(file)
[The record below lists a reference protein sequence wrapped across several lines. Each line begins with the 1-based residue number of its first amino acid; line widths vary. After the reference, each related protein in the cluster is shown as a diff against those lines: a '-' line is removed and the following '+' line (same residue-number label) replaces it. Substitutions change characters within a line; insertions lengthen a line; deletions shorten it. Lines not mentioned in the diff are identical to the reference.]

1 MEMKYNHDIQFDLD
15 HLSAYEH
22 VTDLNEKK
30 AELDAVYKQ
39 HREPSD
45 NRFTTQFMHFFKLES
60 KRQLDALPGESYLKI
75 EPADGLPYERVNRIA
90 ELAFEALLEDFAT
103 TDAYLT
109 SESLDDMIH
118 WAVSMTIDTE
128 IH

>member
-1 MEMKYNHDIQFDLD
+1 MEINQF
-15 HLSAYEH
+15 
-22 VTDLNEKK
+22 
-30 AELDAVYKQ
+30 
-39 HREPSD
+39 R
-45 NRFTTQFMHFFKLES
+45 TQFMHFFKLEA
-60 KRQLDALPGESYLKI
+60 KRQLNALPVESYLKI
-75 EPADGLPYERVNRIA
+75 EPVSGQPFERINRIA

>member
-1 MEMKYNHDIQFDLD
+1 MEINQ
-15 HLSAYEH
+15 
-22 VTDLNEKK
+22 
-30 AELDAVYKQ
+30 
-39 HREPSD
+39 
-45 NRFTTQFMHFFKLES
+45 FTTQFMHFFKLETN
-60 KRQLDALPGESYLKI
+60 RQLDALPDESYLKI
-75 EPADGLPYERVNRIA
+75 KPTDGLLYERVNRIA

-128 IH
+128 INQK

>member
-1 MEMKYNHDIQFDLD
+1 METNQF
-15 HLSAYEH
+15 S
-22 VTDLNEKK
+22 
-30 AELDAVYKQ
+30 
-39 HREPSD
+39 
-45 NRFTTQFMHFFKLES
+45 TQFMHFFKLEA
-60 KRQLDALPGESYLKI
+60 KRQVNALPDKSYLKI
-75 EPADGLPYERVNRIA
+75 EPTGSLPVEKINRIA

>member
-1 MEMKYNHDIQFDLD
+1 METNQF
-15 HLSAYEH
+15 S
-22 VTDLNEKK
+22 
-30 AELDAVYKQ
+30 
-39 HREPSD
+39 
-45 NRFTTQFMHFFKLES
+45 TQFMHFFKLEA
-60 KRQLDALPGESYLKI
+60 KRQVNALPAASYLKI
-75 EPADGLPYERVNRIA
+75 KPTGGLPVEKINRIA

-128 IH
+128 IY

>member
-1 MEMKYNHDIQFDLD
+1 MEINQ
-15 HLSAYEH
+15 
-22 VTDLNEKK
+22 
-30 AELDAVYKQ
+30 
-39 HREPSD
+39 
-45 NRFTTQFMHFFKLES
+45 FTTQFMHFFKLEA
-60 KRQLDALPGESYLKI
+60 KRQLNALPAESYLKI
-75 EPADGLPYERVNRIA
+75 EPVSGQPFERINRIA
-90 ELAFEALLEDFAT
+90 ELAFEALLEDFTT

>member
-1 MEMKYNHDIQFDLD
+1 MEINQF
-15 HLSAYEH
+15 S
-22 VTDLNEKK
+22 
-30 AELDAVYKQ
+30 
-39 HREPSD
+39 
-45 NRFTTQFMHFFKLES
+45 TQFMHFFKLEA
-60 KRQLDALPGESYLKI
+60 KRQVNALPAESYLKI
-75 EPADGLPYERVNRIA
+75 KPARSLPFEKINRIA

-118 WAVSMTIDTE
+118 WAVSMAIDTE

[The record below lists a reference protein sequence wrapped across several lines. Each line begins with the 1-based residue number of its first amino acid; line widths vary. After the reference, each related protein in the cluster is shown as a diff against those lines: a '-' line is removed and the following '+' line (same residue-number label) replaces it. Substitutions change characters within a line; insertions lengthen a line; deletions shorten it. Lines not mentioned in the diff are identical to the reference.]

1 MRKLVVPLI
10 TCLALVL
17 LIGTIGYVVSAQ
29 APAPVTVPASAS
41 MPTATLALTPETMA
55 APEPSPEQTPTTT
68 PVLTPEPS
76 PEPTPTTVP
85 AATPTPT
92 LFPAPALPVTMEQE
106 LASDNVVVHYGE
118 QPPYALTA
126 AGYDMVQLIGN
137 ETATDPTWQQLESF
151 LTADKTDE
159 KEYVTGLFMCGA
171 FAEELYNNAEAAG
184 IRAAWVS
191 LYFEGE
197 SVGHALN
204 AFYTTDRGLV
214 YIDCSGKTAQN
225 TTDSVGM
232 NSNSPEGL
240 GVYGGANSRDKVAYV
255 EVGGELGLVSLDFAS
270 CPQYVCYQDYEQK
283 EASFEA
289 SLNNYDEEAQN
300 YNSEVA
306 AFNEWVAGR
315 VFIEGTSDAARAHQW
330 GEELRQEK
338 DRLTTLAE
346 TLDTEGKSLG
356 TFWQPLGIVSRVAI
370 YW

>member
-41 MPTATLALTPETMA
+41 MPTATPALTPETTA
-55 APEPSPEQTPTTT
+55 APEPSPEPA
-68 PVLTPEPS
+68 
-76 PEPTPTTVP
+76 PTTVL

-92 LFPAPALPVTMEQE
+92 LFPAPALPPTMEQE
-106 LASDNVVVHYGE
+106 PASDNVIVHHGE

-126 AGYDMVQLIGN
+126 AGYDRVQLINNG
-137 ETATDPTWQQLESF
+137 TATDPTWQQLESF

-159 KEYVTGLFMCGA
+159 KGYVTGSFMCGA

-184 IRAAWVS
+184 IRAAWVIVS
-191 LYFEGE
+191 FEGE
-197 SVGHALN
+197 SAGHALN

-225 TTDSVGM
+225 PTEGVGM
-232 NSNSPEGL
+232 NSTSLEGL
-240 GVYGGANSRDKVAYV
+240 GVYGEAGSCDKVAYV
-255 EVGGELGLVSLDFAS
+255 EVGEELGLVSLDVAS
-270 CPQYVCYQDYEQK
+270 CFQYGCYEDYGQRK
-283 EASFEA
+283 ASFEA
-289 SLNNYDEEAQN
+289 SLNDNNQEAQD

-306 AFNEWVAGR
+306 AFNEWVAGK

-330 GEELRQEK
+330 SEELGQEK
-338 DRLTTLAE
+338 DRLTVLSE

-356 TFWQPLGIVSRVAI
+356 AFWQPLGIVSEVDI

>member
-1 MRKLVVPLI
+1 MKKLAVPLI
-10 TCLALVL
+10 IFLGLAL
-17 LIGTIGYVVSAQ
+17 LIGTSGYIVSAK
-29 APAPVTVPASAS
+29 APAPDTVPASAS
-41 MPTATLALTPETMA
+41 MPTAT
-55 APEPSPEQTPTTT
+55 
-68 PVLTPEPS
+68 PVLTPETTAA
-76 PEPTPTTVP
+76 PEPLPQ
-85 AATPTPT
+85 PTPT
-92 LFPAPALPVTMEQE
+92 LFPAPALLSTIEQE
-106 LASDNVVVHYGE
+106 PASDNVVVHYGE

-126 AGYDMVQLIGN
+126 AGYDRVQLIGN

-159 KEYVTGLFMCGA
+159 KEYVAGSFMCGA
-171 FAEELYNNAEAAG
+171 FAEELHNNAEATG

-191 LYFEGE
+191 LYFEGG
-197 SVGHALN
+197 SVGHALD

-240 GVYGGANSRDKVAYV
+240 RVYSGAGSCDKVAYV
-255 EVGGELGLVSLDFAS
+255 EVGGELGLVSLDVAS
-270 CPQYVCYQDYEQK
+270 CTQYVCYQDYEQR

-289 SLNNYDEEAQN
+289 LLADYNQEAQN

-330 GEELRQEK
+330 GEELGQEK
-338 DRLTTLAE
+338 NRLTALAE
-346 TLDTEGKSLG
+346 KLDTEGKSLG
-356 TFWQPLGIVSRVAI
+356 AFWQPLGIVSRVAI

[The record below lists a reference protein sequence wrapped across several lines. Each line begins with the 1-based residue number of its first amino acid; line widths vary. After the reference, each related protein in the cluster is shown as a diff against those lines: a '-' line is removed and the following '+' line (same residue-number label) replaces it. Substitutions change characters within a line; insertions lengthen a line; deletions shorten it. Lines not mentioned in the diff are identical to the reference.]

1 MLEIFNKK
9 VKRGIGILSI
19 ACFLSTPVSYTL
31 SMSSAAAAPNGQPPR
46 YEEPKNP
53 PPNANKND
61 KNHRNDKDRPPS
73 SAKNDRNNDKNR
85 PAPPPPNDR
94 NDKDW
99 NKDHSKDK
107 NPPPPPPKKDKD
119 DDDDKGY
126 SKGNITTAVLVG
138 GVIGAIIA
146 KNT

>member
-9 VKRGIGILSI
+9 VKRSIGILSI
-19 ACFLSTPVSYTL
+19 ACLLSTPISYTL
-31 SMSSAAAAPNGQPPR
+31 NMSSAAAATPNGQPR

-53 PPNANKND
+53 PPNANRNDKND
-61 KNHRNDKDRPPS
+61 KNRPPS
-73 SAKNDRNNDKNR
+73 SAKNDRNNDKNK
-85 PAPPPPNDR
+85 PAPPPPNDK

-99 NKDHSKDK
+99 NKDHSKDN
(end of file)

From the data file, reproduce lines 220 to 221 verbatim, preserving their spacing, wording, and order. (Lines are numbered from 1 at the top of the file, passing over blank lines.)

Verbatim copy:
+41 MPTAT
-55 APEPSPEQTPTTT